Find and set your optimal MTU setting to improve your connectivity

MTU Ping Test

Want to determine the optimal MTU for your ISP connection?

  1. Go to Search or Run (Windows 7 vs. XP)
  2. Type in cmd. Hit the enter. A Command prompt window will open.
  3. Type ping -f -l 1500 and hit Enter (or a website of your choice).

  1. Look at your results.  Does the packet need to be fragmented?  Try lowering the size of the packet in increments of 8 to 10) until you have a packet size that does not fragment.

  1. Once the packets are not fragmented, begin increasing the packet size from the number you find in small increments until you find the largest size that does not fragment.  You will need to add 28 to that number  for IP/ICMP headers to get the optimal MTU setting.
  2. If you get 1410 as the largest packet size, add 28 to that number and 1438 would be your optimal MTU setting.
  3. To change the number, use TCP Optimizer.

Remember to change all computers on the network including the router’s MTU setting.

Originally posted on TCAT Shelbyville - Technical Blog:

NTCore has an excellent little program that will patch .exe files of applications letting them use 4gb of RAM. Typically these applications will use far less than the 4gb of RAM in a 32bit operating system.  This 4GB Patch file is a tiny file that modifies the executable of files and creates a backup of the file.  Once executed, you simply pick the .exe file and it will patch the file to use more memory.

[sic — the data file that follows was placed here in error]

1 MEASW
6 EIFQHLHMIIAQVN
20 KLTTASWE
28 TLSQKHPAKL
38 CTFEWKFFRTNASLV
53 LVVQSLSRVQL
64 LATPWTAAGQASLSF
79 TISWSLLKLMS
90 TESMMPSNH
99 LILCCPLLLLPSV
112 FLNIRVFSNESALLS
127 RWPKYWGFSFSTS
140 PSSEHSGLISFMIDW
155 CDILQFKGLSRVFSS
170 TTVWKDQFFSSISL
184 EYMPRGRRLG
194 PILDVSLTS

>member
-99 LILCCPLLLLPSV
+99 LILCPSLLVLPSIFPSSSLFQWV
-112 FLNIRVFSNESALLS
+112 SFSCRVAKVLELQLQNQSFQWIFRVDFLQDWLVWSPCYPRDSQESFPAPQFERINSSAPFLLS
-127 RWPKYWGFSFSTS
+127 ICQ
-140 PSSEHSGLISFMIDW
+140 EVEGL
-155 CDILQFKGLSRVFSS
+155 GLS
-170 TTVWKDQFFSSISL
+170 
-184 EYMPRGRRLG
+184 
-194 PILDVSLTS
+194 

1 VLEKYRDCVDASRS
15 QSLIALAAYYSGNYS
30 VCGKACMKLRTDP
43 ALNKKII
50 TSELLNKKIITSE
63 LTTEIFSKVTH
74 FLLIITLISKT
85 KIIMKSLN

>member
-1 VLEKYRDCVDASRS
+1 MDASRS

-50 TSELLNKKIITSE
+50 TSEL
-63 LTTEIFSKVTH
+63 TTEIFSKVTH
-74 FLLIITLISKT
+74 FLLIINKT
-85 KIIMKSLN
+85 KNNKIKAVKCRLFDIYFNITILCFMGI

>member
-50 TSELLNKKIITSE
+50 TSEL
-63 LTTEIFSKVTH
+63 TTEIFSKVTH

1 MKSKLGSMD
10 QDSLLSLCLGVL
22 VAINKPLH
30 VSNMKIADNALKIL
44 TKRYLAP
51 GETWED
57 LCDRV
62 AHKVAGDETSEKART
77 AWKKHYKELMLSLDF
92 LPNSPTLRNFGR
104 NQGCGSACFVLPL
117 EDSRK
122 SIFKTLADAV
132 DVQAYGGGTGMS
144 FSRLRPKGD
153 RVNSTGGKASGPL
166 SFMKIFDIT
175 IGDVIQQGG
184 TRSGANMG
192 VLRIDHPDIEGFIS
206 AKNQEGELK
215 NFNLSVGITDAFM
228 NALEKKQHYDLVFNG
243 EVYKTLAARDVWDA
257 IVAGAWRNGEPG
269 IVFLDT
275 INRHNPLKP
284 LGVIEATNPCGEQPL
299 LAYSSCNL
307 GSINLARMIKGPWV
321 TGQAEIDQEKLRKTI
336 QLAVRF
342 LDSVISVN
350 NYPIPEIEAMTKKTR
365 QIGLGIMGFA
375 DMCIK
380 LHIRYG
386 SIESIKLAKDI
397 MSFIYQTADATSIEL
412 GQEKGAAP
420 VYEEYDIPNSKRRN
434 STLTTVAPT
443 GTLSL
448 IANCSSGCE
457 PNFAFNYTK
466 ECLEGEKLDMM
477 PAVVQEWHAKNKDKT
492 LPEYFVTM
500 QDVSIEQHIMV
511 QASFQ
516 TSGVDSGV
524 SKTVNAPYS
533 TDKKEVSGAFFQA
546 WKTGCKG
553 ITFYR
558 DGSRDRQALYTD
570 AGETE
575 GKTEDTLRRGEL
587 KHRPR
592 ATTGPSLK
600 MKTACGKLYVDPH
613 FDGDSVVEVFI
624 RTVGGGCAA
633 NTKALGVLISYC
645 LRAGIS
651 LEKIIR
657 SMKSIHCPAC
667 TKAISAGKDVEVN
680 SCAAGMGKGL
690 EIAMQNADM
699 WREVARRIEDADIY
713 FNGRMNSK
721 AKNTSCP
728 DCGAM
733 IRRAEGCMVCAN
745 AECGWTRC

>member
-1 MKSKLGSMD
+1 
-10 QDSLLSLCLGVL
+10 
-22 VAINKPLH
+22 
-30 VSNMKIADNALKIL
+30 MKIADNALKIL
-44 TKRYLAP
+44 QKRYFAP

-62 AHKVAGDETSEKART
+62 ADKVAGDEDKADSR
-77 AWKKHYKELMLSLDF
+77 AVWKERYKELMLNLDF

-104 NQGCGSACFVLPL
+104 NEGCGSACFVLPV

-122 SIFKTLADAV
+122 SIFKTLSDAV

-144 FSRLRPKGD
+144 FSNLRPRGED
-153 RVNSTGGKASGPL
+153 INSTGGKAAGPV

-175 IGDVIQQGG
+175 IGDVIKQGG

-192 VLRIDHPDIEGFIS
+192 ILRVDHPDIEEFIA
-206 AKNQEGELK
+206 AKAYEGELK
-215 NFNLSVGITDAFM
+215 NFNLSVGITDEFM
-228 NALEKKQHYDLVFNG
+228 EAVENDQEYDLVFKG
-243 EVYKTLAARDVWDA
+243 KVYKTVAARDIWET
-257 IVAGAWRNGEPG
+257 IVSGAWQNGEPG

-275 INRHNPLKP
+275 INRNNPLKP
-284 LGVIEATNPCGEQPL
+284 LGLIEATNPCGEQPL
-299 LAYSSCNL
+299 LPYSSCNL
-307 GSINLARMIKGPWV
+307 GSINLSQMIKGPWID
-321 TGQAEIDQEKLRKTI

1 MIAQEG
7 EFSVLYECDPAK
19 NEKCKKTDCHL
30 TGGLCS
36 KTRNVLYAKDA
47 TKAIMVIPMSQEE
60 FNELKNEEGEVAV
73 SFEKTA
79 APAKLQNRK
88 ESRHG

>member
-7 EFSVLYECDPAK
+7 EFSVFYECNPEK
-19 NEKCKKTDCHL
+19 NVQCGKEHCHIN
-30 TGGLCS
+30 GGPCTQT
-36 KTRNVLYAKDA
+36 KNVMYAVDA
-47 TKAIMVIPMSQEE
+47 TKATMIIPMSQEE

The software will then ask if you have finished or if you need to patch another file.

If this does not work, simply delete the new .exe and rename the backup file back to the original name.

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Innovation and leadership in IT at the Tennessee Technology Center at Shelbyville

The IT team at TTC Shelbyville  offers innovation and leadership recognized nationally in magazines1 and in education.    Under Ivan Jones, Director of the educational facility, the team consist of three personnel who teach and also maintain a complex and diverse network.

(L-R) Mike Miller, Assistant IT Manager, Dawn Babain, Network Administrator-LMS Specialist, Ivan Jones, TTC Director and Steve Mallard, IT Manager

The Computer Information Technology class in Shelbyville offers more certifications than any other institution’s program in Tennessee.     Beginning as a simplex class in the mid ’90s, the program evolved from a small PC Repair class to one of the most comprehensive classes in the nation.   The CIT program offers a curriculum that exceeds state level CIT standard curriculum.

So what is unique about the Tennessee Technology Center at Shelbyville’s CIT Program?    The program not only offers 30 hours per week of hands-on along with traditional classroom training but also  offers over 2000 resources in an LMS that is available 24/7/365.

With resources that include PowerPoints, movies, study materials, software and other traditional e-learning resources, the class also offers a lab in the cloud.  Unlike any other class, the lab isn’t software simulators but it is physical switches, wireless, routers, virtualization, firewalls, hubs, servers, cameras and other hardware.

The LMS has been programmed to not only be used by standard laptops and computers but can be used on smartphones and tablets regardless of the vendor.

“Students couldn’t take home managed switches, firewalls, routers, access points and other hardware – so we put the hardware where they could use it – anywhere in the world.”, stated Mallard.